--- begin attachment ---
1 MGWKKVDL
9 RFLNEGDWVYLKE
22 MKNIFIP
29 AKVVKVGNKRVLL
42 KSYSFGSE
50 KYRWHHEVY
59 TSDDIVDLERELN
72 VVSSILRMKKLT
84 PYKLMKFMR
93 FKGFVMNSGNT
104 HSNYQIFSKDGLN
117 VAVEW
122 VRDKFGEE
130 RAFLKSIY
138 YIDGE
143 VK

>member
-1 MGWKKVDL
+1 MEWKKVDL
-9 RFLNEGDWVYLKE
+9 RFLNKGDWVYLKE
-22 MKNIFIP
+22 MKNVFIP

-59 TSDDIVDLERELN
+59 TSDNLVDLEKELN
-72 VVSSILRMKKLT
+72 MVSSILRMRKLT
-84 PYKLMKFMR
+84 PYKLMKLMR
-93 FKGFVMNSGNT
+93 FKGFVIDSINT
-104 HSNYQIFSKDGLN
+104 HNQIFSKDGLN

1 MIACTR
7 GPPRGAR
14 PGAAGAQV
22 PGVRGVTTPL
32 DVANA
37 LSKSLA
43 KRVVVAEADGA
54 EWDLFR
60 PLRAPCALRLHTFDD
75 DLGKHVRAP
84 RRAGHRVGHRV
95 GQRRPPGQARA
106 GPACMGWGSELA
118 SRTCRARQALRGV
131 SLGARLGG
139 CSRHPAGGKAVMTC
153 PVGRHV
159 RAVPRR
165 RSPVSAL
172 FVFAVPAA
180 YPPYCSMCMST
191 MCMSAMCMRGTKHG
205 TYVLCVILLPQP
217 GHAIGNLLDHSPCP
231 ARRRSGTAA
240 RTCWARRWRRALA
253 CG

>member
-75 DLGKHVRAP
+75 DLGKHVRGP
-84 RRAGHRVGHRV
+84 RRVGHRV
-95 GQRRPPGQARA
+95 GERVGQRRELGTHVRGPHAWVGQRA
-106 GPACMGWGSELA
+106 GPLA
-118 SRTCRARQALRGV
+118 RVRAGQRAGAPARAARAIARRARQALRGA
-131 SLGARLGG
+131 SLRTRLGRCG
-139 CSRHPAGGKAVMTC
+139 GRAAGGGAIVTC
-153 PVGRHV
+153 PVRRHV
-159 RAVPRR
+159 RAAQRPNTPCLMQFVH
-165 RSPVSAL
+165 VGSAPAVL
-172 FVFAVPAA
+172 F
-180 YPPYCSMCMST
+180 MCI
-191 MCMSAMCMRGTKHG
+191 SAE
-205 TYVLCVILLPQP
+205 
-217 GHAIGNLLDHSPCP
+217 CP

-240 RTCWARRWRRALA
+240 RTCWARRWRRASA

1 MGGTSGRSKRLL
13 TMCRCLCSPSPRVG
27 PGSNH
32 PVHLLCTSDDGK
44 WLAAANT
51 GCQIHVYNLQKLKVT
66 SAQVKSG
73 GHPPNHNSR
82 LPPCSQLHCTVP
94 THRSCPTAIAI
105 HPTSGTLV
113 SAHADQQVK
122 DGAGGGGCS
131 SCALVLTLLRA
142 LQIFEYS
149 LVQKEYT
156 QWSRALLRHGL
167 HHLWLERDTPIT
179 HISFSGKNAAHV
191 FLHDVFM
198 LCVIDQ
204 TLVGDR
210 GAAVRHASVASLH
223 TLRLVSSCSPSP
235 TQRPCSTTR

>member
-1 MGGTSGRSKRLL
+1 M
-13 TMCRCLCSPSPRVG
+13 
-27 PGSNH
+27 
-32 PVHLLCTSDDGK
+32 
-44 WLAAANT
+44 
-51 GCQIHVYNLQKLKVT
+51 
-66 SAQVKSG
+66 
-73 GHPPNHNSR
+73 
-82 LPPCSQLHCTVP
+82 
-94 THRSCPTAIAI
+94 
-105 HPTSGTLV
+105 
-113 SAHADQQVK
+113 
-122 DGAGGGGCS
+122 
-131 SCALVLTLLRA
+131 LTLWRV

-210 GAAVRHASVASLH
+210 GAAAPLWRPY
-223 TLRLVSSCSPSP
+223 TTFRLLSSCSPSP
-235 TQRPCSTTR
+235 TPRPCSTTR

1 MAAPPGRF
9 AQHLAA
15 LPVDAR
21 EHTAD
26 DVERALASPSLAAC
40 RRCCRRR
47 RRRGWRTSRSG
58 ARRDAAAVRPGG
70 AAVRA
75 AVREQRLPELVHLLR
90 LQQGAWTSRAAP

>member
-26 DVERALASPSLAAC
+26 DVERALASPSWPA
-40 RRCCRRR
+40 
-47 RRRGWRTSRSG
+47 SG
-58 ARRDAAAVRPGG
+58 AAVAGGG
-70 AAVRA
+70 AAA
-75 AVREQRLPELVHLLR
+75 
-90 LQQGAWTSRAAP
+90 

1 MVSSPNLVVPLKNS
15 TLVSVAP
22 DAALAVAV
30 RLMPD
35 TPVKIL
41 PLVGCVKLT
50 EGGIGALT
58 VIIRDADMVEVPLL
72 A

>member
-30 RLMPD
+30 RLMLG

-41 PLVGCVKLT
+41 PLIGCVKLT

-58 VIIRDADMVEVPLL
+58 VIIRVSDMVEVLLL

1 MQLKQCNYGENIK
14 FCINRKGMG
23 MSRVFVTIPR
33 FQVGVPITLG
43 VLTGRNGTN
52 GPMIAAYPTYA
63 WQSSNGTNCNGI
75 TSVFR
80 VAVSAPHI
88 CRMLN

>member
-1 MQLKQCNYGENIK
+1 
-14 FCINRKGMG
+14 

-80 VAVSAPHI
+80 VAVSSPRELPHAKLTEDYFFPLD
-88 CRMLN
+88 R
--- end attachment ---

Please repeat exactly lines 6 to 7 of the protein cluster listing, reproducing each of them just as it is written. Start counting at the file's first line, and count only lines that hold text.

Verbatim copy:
50 KYRWHHEVY
59 TSDDIVDLERELN